Searching over 5,500,000 cases.

Buy This Entire Record For $7.95

Official citation and/or docket number and footnotes (if any) for this case available with purchase.

Learn more about what you receive with purchase of this case.

Brownlow v. Richards

Illinois Appellate Court

March 22, 2002


The opinion of the court was delivered by: Presiding Justice Gallagher


Appeal from the Circuit Court of Cook County Honorable John K. Madden, Judge Presiding.

This appeal involves a dispute over control of the Bethlehem Healing Temple Church in Chicago and its non-profit corporation, Bethlehem Healing Temple Church, Inc. (hereinafter Bethlehem and Bethlehem, Inc.). Because we find that the trial court lacked jurisdiction to enter its orders of September 7 and September 13, we vacate those orders.

The record on appeal establishes the following facts. At the time the litigation began, Bishop A.C. Richards served as Bethlehem's pastor. In June 2001, several church members filed a complaint against Richards for an "emergency temporary injunction," claiming that Richards "failed and refused to account to the membership" for offerings and other funds contributed to Bethlehem and "resisted the legitimate efforts of the [church members] to institute policies of fiscal responsibility" and to determine Richards' successor as pastor. The members sought an injunction against Richards ordering him, inter alia, to turn over bank records in which Bethlehem funds were deposited and to provide an accounting of all funds contributed to Bethlehem by the membership and other sources. The trial court froze Bethlehem, Inc.'s bank accounts and limited the distributions from those accounts.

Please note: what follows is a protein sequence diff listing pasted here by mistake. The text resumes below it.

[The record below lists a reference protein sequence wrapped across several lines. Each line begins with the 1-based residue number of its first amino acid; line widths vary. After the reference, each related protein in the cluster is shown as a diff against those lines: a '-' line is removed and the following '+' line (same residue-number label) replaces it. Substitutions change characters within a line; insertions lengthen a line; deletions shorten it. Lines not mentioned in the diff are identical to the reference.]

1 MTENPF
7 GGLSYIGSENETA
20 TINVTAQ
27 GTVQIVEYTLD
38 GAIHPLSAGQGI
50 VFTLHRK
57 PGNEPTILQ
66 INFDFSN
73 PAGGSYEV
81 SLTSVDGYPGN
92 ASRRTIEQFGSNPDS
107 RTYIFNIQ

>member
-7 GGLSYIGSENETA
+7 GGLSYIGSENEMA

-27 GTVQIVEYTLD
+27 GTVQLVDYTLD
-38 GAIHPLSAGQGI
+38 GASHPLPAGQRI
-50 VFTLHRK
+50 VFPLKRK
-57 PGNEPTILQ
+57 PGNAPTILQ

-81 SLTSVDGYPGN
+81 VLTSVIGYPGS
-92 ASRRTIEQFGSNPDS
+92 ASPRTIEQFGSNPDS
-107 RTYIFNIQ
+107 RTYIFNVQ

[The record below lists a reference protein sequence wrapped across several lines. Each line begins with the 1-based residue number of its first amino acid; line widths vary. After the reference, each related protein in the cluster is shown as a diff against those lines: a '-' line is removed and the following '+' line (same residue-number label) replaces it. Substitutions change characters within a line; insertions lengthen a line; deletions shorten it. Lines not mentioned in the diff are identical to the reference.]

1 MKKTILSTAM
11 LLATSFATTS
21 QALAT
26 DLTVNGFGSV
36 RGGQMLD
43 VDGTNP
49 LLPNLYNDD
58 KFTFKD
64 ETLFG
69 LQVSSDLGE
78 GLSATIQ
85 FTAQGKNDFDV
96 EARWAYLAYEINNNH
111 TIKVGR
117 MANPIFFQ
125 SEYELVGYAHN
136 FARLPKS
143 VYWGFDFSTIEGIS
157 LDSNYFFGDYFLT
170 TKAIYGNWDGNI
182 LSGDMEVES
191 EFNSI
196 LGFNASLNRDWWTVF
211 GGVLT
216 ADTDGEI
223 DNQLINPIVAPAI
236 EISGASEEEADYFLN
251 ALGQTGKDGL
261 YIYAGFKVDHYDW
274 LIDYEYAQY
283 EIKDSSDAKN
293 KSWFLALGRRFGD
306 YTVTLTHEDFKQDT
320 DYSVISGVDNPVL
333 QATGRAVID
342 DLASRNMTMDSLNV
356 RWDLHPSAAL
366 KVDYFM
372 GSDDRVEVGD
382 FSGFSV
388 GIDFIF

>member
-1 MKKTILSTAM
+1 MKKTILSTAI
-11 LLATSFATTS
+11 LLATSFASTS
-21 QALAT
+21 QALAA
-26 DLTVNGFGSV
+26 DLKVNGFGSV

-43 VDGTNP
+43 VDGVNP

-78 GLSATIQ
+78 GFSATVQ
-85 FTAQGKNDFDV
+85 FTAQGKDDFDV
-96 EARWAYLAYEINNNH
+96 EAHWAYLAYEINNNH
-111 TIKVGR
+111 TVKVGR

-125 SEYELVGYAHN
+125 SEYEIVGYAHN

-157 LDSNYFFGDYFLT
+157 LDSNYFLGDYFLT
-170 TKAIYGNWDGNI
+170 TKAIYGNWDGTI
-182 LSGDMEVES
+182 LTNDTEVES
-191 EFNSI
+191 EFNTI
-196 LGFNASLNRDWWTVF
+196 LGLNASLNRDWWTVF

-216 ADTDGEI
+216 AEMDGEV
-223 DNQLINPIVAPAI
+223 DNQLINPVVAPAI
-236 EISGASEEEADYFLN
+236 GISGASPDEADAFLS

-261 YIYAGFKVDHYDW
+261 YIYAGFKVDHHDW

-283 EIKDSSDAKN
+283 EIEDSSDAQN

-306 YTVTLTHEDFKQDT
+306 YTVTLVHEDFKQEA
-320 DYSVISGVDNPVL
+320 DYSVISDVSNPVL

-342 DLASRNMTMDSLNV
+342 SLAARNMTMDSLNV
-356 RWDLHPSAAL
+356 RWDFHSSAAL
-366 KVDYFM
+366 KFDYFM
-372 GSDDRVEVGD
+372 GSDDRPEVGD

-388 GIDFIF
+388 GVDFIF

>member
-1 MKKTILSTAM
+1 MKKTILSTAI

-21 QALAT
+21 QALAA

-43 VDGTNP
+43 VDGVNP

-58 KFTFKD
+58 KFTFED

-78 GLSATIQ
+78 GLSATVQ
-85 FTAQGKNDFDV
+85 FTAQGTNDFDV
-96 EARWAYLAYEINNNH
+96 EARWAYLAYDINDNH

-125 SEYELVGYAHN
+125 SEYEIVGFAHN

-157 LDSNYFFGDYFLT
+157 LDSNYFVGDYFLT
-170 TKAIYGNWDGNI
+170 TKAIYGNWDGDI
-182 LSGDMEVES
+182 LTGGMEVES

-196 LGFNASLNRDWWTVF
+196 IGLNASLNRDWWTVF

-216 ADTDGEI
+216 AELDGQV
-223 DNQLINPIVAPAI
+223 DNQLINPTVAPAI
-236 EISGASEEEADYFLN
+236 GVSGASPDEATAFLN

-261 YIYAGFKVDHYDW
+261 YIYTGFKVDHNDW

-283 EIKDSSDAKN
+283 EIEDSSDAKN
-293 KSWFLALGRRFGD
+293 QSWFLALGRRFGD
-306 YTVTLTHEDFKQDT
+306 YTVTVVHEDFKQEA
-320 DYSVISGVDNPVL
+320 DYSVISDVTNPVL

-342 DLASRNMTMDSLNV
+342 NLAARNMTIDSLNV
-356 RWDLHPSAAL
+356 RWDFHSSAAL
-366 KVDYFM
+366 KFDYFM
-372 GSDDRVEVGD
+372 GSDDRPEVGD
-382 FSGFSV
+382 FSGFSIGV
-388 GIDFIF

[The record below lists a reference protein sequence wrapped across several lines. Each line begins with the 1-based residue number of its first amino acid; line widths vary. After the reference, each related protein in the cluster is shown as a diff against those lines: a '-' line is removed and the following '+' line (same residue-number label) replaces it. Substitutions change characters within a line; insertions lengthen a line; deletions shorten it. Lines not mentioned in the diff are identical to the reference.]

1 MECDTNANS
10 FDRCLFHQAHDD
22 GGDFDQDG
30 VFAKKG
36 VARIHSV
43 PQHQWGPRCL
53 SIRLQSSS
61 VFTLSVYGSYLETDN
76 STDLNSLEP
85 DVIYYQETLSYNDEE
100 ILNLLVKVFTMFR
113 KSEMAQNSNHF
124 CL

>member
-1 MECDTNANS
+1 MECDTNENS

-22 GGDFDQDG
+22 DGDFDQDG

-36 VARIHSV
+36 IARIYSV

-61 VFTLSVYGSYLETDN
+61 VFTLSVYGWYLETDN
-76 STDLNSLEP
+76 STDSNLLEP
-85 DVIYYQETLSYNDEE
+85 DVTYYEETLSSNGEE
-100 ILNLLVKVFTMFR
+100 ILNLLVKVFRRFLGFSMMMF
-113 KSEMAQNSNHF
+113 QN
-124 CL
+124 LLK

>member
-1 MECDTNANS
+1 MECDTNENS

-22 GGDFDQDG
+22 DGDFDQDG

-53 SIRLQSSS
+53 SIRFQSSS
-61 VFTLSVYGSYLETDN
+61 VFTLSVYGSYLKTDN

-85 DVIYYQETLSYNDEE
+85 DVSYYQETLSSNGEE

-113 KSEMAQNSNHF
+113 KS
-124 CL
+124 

Richards moved for involuntary dismissal of the complaint pursuant to sections 2-619(a)(1) and (a)(9) of the Code of Civil Procedure (735 ILCS 5/2-619(a)(1), (a)(9) (West 2000)), contending that the members were actually deacons and trustees of Bethlehem, not board members, and that they therefore lacked standing. In addition, Richards argued that he and the board were properly in control of Bethlehem, Inc., and its assets and that the court lacked jurisdiction over a religious dispute such as who should be Bethlehem's pastor. In a memorandum attached to Richards' motion, he stated that Bethlehem's current board was elected at an annual meeting on July 11, 2000.